Here, there, a flash, a flutter, an ecstasy of shrillings remind us that not all the birds have flown south. Danny Heitman, WSJ, "An Ode to Holiday Companionship," 21 Dec. 2018 Photo: dado ruvic/Reuters Political wagers remain a small part of the £14.4 billion U.K. gambling industry, which is dominated by people having a flutter on sports like soccer and horse-racing. Avantika Chilkoti, WSJ, "What Betting Markets Have to Say About Brexit," 24 Dec. 2018 As ballot boxes were brought into the Barclaycard Arena in Birmingham, the only noise was the flutter of votes being tallied, recalls Andrew Mitchell, a local Conservative MP. The Economist, "Local elections may show a reconfiguration of British politics," 26 Apr. 2018 Listen to the chirps, whirs and flutter of the creatures that still stir and witness the night-blooming plants. Sonja Haller, azcentral, "Best kids things to do in Phoenix in July: Splash pad parties, shark feeds and free fun," 28 June 2018 Listen to the chirps, whirs and flutter of the creatures that still stir and witness the night-blooming plants. Sonja Haller, azcentral, "Best kids things to do in Phoenix this June: Westgate, Phoenix Art Museum, movie nights," 1 June 2018 Listen to the chirps, whirs and flutter of the creatures that still stir and witness the night-blooming plants. Sonja Haller, azcentral, "Best kids things to do in Phoenix this June: Westgate, Phoenix Art Museum, movie nights," 1 June 2018 Delirious sounds pumping out of a Farfisa organ flutter and spin around a droning backbeat. Travis M. Andrews, chicagotribune.com, "Forty years ago, 'Rock Lobster' launched the career of the B-52s — and revived John Lennon's," 6 Apr. 2018 These drugs were Sutent and Inlyta, which both treat renal cell carcinoma, and Tikosyn, which treats arrhythmia in patients with atrial fibrillation or atrial flutter. Ed Silverman, STAT, "Pfizer agrees to pay nearly $24M for illegally using a charity to pay kickbacks to Medicare patients," 24 May 2018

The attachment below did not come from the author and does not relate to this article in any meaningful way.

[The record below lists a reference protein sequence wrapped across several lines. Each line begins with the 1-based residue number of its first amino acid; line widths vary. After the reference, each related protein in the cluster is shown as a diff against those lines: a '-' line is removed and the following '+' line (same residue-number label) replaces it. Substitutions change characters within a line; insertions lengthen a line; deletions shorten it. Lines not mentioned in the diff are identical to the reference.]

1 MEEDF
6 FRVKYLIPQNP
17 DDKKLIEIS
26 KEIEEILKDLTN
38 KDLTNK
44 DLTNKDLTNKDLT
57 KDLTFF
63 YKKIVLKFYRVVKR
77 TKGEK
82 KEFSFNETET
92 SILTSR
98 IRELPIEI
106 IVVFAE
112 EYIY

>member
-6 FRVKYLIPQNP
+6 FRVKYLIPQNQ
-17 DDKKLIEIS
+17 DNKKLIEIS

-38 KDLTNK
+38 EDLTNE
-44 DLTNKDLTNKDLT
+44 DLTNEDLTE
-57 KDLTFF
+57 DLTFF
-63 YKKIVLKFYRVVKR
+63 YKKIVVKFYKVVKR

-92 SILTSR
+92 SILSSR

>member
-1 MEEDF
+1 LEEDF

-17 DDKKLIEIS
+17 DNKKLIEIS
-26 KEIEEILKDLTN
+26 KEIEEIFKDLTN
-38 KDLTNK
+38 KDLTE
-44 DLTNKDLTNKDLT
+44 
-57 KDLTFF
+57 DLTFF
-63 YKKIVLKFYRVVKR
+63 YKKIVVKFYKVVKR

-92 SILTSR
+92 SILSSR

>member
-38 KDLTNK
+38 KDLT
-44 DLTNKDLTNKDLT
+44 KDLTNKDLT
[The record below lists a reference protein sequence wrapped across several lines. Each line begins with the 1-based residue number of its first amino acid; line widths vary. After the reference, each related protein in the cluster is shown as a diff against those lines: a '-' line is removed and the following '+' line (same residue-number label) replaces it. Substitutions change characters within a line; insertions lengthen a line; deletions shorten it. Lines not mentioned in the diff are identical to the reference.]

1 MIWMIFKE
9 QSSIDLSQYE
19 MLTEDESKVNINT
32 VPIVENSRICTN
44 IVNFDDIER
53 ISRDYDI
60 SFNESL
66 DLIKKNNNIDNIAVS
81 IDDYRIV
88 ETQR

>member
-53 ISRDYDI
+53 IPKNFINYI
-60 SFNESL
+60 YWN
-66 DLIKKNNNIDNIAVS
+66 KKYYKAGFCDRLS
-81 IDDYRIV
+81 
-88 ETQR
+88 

These example sentences are selected automatically from various online news sources to reflect current usage of the word 'flutter.' Views expressed in the examples do not represent the opinion of Merriam-Webster or its editors. Send us feedback.

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First Known Use of flutter

Verb

before the 12th century, in the meaning defined at intransitive sense 1

Noun

1641, in the meaning defined at sense 1

History and Etymology for flutter

Verb and Noun

Middle English floteren to float, flutter, from Old English floterian, frequentative of flotian to float; akin to Old English flēotan to float — more at fleet

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Statistics for flutter

Last Updated

20 Feb 2019

Look-up Popularity

Time Traveler for flutter

The first known use of flutter was before the 12th century

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More Definitions for flutter

flutter

verb

English Language Learners Definition of flutter

 (Entry 1 of 2)

: to move or flap the wings quickly without flying
: to fly lightly with quick beats of the wings
: to move with quick, light movements

flutter

noun

English Language Learners Definition of flutter (Entry 2 of 2)

: a quick, light movement
: a state of excitement or confusion
British, informal : a small bet

flutter

verb
flut·​ter | \ ˈflə-tər \
fluttered; fluttering

Kids Definition of flutter

 (Entry 1 of 2)

1 : to move the wings rapidly without flying or in making short flights Butterflies fluttered over the garden.
2 : to move with a quick flapping motion Flags fluttered in the wind.
3 : to move about excitedly Salesclerks fluttered about the store.

flutter

noun

Kids Definition of flutter (Entry 2 of 2)

1 : an act of moving or flapping quickly a flutter of wings
2 : a state of excitement The contestants were all in a flutter.

flutter

noun
flut·​ter | \ ˈflət-ər \

Medical Definition of flutter

: an abnormal rapid spasmodic and usually rhythmic motion or contraction of a body part diaphragmatic flutter affected with ventricular flutter

Other Words from flutter

flutter intransitive verb

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Comments on flutter